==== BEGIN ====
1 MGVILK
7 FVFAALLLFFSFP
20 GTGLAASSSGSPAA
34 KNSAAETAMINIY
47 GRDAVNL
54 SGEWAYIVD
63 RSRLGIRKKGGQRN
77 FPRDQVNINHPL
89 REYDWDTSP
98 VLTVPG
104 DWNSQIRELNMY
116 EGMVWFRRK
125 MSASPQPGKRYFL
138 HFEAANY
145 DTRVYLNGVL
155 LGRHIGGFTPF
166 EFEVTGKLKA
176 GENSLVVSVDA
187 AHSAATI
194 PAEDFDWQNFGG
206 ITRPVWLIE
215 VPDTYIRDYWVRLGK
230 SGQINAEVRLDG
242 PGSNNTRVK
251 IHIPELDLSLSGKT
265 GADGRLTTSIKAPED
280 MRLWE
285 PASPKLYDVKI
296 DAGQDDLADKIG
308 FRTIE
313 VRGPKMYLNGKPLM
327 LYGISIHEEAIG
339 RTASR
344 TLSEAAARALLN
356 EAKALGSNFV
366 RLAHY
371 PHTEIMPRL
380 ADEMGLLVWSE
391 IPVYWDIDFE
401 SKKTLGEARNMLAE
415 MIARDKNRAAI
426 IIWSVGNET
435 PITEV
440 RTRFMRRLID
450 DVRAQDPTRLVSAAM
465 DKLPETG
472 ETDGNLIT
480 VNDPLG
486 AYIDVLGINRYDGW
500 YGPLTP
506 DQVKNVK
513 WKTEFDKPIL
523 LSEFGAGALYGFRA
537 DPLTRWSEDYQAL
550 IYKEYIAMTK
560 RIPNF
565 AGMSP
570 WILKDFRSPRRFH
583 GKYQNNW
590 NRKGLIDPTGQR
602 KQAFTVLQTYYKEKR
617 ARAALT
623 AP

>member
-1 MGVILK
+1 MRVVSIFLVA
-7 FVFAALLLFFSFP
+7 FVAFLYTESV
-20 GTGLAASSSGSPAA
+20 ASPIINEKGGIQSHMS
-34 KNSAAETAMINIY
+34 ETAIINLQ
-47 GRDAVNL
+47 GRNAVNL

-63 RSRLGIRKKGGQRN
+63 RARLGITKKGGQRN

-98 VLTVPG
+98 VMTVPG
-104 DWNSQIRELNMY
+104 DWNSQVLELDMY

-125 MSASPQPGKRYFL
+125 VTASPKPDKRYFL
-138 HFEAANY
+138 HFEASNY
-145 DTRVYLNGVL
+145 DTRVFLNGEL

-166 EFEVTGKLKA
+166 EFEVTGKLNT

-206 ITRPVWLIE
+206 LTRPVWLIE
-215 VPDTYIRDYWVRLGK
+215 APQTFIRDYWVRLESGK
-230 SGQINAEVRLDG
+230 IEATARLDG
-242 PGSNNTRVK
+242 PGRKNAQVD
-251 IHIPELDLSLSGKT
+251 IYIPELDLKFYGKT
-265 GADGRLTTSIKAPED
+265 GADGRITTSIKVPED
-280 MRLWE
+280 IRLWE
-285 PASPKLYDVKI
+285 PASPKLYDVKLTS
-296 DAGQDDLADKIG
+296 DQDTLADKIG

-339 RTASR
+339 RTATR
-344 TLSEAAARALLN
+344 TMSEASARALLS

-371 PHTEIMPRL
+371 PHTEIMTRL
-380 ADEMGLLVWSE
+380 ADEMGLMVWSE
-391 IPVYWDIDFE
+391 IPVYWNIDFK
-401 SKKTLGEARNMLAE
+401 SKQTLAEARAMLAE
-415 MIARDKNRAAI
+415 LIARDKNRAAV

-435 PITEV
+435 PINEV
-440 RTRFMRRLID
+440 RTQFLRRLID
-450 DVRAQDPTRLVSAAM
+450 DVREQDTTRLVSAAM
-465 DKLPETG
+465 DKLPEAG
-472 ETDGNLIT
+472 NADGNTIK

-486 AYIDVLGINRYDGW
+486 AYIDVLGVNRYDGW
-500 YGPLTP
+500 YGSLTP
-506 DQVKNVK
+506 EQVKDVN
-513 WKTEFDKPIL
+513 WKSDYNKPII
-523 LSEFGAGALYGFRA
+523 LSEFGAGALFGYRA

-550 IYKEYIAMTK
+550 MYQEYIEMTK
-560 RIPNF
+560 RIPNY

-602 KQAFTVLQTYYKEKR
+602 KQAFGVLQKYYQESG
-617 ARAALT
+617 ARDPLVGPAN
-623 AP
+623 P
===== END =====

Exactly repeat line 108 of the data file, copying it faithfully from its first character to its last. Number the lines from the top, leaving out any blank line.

+339 RTATR